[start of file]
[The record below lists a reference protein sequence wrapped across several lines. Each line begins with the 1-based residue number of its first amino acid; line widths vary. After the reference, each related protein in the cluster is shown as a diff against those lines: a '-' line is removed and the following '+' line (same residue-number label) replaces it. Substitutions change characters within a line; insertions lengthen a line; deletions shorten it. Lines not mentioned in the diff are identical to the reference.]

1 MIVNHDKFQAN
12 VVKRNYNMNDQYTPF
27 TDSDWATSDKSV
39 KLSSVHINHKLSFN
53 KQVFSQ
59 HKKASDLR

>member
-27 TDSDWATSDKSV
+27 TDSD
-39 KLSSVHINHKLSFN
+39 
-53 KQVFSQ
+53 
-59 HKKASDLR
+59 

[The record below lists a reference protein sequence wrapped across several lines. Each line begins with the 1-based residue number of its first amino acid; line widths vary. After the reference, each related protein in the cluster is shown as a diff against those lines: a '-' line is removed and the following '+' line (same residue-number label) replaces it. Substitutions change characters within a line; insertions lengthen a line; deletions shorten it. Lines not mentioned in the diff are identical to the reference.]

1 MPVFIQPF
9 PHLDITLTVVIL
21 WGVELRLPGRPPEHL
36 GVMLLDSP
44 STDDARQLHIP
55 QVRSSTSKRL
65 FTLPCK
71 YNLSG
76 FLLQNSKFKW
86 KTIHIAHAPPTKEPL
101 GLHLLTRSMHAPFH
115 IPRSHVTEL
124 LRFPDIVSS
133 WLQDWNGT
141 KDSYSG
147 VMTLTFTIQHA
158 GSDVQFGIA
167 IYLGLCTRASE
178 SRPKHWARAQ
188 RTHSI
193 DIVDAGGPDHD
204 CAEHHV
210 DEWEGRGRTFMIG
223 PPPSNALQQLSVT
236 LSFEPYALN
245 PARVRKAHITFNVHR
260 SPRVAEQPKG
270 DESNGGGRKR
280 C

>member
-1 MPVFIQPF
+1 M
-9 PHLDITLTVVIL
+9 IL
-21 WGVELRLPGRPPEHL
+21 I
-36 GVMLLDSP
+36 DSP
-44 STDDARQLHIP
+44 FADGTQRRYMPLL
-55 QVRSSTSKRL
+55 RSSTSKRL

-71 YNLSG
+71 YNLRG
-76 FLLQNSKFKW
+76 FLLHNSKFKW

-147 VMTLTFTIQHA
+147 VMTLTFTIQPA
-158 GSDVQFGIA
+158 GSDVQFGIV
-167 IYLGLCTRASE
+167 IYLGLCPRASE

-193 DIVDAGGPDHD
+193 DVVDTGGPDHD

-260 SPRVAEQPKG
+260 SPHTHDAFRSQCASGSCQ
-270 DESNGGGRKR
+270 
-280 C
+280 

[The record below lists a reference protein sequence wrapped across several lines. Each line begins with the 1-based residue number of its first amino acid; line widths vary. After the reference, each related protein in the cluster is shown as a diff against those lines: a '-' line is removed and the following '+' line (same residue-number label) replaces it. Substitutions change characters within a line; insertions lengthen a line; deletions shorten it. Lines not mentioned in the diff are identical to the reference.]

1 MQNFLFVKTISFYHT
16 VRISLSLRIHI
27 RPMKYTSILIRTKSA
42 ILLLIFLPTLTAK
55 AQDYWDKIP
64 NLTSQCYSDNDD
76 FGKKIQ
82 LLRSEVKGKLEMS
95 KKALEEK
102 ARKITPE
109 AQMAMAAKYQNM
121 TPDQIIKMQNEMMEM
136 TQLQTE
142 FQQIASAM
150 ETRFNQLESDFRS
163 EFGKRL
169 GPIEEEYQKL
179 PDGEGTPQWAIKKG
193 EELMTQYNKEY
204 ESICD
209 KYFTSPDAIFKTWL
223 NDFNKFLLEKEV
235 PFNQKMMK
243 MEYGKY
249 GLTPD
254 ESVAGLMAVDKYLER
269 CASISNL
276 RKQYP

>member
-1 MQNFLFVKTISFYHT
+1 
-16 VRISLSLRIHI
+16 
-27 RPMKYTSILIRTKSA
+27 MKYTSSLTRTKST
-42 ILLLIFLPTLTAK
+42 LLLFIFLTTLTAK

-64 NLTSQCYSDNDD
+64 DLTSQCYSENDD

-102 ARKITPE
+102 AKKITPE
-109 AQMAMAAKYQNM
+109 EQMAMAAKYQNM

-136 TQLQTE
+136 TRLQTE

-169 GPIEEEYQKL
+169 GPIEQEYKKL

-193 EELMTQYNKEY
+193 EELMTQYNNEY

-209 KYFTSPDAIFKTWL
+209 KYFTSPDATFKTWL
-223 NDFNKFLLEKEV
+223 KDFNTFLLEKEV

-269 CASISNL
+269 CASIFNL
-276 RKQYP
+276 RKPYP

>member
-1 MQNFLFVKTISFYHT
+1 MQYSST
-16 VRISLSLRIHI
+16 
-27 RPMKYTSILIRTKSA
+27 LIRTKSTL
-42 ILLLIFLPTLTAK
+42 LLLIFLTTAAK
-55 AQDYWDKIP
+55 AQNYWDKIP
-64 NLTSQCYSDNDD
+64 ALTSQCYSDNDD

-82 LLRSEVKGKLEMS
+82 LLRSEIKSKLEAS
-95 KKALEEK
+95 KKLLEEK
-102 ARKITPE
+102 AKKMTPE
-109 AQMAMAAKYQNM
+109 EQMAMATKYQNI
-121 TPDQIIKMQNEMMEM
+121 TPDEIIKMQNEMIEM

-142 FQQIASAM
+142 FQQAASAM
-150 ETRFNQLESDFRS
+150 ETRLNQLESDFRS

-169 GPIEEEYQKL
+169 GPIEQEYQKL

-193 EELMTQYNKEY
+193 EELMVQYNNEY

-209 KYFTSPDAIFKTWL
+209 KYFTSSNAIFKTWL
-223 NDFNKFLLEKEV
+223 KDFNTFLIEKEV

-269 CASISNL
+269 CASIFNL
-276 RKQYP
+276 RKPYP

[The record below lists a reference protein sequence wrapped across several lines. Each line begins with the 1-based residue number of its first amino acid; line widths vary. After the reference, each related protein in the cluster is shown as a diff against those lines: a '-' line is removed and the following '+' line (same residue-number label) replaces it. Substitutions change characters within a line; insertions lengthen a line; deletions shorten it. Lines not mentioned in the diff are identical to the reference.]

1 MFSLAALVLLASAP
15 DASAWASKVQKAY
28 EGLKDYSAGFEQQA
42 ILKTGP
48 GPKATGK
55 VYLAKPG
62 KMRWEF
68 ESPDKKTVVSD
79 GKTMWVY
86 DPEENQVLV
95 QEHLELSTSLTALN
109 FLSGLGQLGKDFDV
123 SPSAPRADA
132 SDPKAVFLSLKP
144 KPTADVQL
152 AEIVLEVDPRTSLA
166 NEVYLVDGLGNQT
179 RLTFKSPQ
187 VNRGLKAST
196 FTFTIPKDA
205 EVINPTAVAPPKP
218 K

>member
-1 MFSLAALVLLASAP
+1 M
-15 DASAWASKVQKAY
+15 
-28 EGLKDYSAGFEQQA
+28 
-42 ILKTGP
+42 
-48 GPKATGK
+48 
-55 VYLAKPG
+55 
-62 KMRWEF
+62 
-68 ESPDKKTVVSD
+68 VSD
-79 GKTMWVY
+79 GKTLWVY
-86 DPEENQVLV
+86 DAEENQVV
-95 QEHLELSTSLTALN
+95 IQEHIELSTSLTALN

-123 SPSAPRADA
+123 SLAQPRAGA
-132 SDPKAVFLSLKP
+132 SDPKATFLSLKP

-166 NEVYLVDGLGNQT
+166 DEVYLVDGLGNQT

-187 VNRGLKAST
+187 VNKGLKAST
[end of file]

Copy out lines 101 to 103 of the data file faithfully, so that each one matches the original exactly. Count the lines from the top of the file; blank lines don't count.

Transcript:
235 PFNQKMMK
243 MEYGKY
249 GLTPD